An Article by Noah Forrest
The folks at Marché du Village are at it again! This independent, super store of sorts – located right off the highway when driving through the Eastern Townships – just released their second installment in a series of big barrel aged beers called Séries Impérial. Last year they created “Scotch Ale Impériale,” an impressively balanced, 11.9% Bourbon and Brandy barrel aged scotch ale that won me over, even considering my general disinterest towards the style. This year, continuing with their line-up, they released “Barley Wine (Ale Anglaise),” a whiskey, brandy, and rum barrel aged English Barleywine.
The beers in this series were created in conjunction with René Huart, owner and Brewer at Brasseurs Illimitée. They were brewed with the potential of being cellared for many years, so it only makes sense that an English Barleywine (which is one of the best beers to age) would be next on their list. That being said, although these bottles may have been intended for aging, the beer still needs to be palatable and tasty when consumed fresh. This was definitely the case with their scotch ale, which was even fantastic the week it came out. Aged though? Well, I’ll have to let you know in a few years.
It’s hard to truly know how a beer will do over time without actually aging it first. In my experience, if you can afford it, it’s best to get two bottles; one to drink fresh and one to age. There are certainly factors that contribute to the ability of a beer to age well. Generally speaking, an ideal beer to age is high in alcohol, robust, and slightly sweet. The hops used should be higher in Beta acids as apposed to the Alpha acids you find in aromatic American hops. Darker beers tend to do better than lighter beers – however, over long periods, extremely dark roasted beers like imperial stouts can develop a weird soy sauce flavour becasue of yeast degradation (although this is not always the case). Bottles that still have live yeast general do well, as it helps reduce oxidation over time, and helps create character.
If you do decide to age beer, you want to keep your bottles in a cool dark place, without much temperature fluctuations. Beer should be stored upright, as apposed to wine, which does better on its side. However, there are mixed opinions on Lambic, as many think it should be stored on its side. I also need to point out that once you throw wild yeast, bacteria and general microflora into the mix, the rules change. Lambic, for instance, ages probably better than any other beer on the planet, and it’s a low alcohol, lighter coloured beer. That, however, is a whole conversation to have on another day – today we are drinking Barleywine! I’m excited.
Barley Wine (Ale Anglaise)
As I was mentioning above, this beer spent time in whiskey, brandy, and rum barrels, and weighs in at a big 11.9% ABV. It pours out a gorgeous burnt orange and chestnut brown colour, with amber highlights. There is a small head that sticks around a little while, but ultimately disappears. The nose begins with potent aromatics of cooked caramel, toasted oats, followed by some slightly piney hops that adds a zesty backing to the sweet front. There are some fruity yeast esters as well, alongside a bit of earthy honey, which provides a nice complexity next to all the other sweet aromatics.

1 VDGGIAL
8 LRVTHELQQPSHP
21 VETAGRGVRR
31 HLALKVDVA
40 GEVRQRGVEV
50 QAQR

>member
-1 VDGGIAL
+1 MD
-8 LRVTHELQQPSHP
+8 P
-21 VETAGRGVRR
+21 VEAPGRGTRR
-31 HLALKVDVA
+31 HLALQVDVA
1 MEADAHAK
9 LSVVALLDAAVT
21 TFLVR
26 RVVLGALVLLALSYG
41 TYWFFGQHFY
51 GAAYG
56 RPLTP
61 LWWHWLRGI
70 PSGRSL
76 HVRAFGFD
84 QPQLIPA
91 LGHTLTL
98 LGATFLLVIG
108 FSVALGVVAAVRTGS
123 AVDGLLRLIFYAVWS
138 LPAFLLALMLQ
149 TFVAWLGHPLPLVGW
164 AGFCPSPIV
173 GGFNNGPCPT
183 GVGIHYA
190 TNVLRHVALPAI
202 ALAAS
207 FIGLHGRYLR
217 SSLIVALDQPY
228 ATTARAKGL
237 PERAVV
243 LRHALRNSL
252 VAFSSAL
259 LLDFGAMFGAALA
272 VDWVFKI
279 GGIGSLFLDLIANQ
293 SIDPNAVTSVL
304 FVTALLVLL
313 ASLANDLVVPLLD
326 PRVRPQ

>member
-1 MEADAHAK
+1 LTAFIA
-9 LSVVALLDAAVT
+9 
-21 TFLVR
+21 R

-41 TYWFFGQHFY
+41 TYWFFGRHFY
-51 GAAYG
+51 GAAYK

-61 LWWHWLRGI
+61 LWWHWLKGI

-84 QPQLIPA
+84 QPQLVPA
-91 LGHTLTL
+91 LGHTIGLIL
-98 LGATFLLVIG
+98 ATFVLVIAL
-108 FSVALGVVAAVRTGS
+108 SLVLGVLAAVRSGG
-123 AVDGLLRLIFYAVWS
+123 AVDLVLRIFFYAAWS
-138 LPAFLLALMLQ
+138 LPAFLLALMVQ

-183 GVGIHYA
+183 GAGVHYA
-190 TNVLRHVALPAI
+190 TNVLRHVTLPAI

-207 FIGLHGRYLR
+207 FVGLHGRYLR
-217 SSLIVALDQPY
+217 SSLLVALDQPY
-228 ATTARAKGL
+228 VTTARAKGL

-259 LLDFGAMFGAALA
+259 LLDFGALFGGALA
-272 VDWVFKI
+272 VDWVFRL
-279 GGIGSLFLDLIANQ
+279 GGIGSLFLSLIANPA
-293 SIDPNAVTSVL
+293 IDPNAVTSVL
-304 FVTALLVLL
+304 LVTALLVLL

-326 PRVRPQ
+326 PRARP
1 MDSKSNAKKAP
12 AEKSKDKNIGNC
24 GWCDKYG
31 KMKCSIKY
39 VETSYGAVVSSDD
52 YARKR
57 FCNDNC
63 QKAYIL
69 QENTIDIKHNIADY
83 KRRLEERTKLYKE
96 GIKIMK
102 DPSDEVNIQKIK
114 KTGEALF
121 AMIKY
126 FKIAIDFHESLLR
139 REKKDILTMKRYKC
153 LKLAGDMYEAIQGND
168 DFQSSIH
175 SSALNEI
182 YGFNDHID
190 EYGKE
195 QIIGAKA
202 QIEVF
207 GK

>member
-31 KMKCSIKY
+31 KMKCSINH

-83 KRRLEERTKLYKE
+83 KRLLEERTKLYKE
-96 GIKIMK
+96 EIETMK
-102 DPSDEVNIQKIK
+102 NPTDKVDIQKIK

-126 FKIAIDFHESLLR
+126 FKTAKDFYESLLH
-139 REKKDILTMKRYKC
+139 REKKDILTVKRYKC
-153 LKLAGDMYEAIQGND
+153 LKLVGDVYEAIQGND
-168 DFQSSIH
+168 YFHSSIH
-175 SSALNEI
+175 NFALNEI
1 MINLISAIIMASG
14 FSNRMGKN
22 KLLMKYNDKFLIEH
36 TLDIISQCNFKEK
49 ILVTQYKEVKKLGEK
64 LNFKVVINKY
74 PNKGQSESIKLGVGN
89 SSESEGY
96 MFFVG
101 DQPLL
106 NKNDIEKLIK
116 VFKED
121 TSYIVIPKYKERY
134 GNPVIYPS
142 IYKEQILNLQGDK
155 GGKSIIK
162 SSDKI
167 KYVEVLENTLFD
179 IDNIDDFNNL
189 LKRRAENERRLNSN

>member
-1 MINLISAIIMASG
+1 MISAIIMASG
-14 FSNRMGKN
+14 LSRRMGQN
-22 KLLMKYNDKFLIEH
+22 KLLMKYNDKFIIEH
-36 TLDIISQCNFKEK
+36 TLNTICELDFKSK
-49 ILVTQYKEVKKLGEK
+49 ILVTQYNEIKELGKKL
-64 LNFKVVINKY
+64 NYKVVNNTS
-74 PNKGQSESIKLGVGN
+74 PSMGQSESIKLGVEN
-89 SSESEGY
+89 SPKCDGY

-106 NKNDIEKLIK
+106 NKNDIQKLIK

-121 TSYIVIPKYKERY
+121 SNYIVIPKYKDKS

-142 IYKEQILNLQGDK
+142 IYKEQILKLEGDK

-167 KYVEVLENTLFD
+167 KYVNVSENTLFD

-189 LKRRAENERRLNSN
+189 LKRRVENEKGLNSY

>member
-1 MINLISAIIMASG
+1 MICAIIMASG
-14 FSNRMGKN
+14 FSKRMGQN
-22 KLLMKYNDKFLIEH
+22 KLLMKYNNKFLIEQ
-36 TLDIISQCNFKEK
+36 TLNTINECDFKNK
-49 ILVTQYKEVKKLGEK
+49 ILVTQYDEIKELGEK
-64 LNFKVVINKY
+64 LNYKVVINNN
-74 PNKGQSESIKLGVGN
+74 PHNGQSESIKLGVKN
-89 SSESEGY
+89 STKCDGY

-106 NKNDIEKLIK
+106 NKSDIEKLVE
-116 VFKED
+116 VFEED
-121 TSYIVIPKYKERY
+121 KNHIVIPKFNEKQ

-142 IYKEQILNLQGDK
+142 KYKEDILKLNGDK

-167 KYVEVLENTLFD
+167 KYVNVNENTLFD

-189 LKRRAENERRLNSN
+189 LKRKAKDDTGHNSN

Up front it has a very thick and creamy body; sticky almost. Given the sweetness here, the finish is nicely dry, only allowing for a certain level of toffee-like sugars onto your palate. The bitter to sweet ratios are on point, providing great balance. As well, the 11.9% ABV adds an extra layer of sharpening to the sweetness, helping to control the cloying body.
There are not loads of spirit induced aromatics and flavours in general. However, the subtlety of the brandy and bourbon flavours provide some nice vanilla oak complexity, and a great tannic drying portion that again helps with the sugars. The beer teeters on the edge of being too sweet, just resting there, but never plunging into that sugar bomb world that I don’t enjoy.
There are strong apple and pear flavours that dance alongside the toffee and cooked caramel components. As it warms, the brandy comes alive on the nose, shooting rich and sweet fortified wine-like aromatics at my nose alongside the other rich flavours. The finish lingers with a hop bitterness, coupled with some oak tannins, and a subtle boozy spirit burn. I would not give this 11.9%, as it is dangerously misleading. It’s certainly not a crushable beer considering the gigantic body, but it’s not a hot mess in the least.
Sometimes with big beers like this (especially barleywines, Belgian quads, strong ales), there is only so much of it that you can drink in one sitting. The cloying sweetness, big body and hefty booze burn gets to you, and your last sips are a struggle, and sometimes even unpleasant. Somehow, this beer kept me until the end. That being said, I drank it over the course of a whole afternoon and evening, with breaks and a meal in between. But still, very impressive!
Barley Wine (Ale Anglaise) should still be available around town at certain stores. Otherwise you can always drive out to Marché du Village and grab some directly at the source. They also have a giant selection of beer and a walk in cellar with harder to find vintages. It’s definitely work the trip. Happy hunting!
An Article by Noah Forrest
Photography by Noah Forrest